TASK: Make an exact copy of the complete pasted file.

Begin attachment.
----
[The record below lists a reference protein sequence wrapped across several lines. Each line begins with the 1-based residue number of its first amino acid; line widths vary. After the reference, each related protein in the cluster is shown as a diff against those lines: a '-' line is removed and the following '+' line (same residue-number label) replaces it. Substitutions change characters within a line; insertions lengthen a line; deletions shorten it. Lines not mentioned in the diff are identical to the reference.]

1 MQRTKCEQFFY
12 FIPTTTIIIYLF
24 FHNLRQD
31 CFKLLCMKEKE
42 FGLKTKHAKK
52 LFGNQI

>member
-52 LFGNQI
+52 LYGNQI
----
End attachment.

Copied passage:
[The record below lists a reference protein sequence wrapped across several lines. Each line begins with the 1-based residue number of its first amino acid; line widths vary. After the reference, each related protein in the cluster is shown as a diff against those lines: a '-' line is removed and the following '+' line (same residue-number label) replaces it. Substitutions change characters within a line; insertions lengthen a line; deletions shorten it. Lines not mentioned in the diff are identical to the reference.]

1 MQRTKCEQFFY
12 FIPTTTIIIYLF
24 FHNLRQD
31 CFKLLCMKEKE
42 FGLKTKHAKK
52 LFGNQI

>member
-52 LFGNQI
+52 LYGNQI